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Oxyartes

Background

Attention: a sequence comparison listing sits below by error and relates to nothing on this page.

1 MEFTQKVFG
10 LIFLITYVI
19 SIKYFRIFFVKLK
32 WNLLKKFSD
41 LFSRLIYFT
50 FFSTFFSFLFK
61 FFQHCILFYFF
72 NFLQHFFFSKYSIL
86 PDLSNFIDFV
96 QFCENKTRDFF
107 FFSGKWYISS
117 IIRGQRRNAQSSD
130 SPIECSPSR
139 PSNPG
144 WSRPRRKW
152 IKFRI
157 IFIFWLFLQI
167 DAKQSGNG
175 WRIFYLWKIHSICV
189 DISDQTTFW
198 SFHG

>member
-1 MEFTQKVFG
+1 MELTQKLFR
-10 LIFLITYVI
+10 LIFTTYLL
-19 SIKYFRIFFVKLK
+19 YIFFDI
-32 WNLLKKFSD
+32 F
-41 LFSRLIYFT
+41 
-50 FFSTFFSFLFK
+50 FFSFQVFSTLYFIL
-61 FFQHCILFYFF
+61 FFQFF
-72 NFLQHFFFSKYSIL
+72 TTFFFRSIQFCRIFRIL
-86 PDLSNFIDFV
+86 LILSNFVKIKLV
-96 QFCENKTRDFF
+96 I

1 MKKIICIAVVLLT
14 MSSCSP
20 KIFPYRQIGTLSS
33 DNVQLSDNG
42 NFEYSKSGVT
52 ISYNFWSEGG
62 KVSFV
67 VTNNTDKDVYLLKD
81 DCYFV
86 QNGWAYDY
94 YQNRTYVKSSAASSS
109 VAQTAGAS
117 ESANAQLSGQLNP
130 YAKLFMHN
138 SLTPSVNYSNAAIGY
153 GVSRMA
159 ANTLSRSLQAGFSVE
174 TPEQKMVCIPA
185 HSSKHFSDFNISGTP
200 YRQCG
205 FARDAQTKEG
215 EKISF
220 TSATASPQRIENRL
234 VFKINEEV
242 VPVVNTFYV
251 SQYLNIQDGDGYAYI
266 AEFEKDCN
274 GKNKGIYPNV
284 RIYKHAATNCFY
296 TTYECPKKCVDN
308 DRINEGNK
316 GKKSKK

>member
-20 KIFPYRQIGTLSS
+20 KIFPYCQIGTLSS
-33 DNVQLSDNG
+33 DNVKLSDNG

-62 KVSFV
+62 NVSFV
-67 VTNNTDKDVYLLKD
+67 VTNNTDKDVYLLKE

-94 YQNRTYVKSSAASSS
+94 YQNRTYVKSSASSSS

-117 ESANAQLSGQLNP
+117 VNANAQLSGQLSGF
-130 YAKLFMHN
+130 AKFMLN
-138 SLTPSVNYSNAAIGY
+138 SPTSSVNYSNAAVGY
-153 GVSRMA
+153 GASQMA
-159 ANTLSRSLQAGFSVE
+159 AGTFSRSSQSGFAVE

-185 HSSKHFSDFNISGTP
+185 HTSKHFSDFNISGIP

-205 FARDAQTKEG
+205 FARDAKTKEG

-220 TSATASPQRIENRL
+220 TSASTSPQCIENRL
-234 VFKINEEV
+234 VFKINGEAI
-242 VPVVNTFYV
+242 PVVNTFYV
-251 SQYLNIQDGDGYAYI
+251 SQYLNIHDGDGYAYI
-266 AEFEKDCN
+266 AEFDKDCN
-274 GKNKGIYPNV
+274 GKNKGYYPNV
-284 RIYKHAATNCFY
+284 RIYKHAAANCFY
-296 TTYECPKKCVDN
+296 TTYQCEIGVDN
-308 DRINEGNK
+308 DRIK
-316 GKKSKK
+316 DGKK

Oxyartes was satrap of the Paropamisus after the death of Alexander.Oxyartes (Greek: Oxyártēs, in Persian: وخش‌ارد (Vaxš-ard), from an unattested form in an Old Iranian language: *Huxšaθra-[1]) was a Sogdian[2][3][4] nobleman of Bactria, father of Roxana, the wife of Alexander of Macedon. He is first mentioned as one of the chiefs who accompanied Bessus on his retreat across the Oxus river into Sogdiana (329 BC).[5] After the death of Bessus, Oxyartes deposited his wife and daughters for safety in a rock fortress in Sogdiana, which was deemed impregnable, but nevertheless soon fell into the hands of Alexander's forces. Alexander not only treated his captives with respect and attention, but was so charmed with the beauty of Roxana as to decide that he wanted to make her his wife. Oxyartes, on learning these tidings, is said to have hastened to make his submission to Alexander, who received him with the utmost distinction. The nuptials of his daughter with the king in 327 BC were celebrated with a magnificent feast.[6]Shortly after this event, Oxyartes successfully persuaded Chorienes to surrender his rock fortress. Subsequently, he was appointed by Alexander as satrap of the province of Paropamisadae in India.[7] He continued to hold this position until the death of Alexander (323 BC). Oxyartes was confirmed in his position both in the first division of the provinces immediately after Alexander's death, and in the subsequent division decided at Triparadisus in 321 BC.[8]Later on Oxyartes sent a small force to support Eumenes; but after the death of that general in 316 BC, he seems to have come to terms with Antigonus, who was content to take on the role of confirming Oxyartes in his position as he would have found it difficult to dispossess Oxyartes even if he had wanted to.[9]It seems probable that Oxyartes must have died before the expedition of Seleucus against India, as Seleucus ceded Paropamisadae to Chandragupta Maurya without any mention of Oxyartes.[10]References[edit]Smith, William (editor); Dictionary of Greek and Roman Biography and Mythology, "Oxyartes (2)", Boston, (1867)Notes[edit]Jump up ^ http://www.iranicaonline.org/articles/oxyartesJump up ^ Ahmed, S. Z. (2004), Chaghatai: the Fabulous Cities and People of the Silk Road, West Conshokoken: Infinity Publishing, p. 61.Jump up ^ Strachan, Edward and Roy Bolton (2008), Russia and Europe in the Nineteenth Century, London: Sphinx Fine Art, p. 87, ISBN 978-1-907200-02-1.Jump up ^ Livius.org. "Roxane." Articles on Ancient History. Page last modified 17 August 2015. Retrieved on 29 August 2016.Jump up ^ Arrian, Anabasis Alexandri, iii. 28Jump up ^ Arrian, iv. 18-20; Curtius Rufus, Historiae Alexandri Magni, viii. 4; Strabo, Geography, xi. 11; Plutarch, Parallel Lives, "Alexander", 47Jump up ^ Arrian, iv. 21, vi. 15; Curtius, ix. 8; Plutarch, 58Jump up ^ Diodorus Siculus, Bibliotheca, xviii. 3, 39; Justin, Epitome of Pompeius Trogus, xiii. 4; Photius, Bibliotheca, cod. 82, cod. 92Jump up ^ Diodorus, xix. 14, 48Jump up ^ Strabo, xv. 2External links[edit]Wiki Classical Dictionary: OxyartesPothos.org, Oxyarthes, the father of Roxane This article incorporates text from a publication now in the public domain: Smith, William, ed. (1870). "Oxyartes (2)". Dictionary of Greek and Roman Biography and Mythology.

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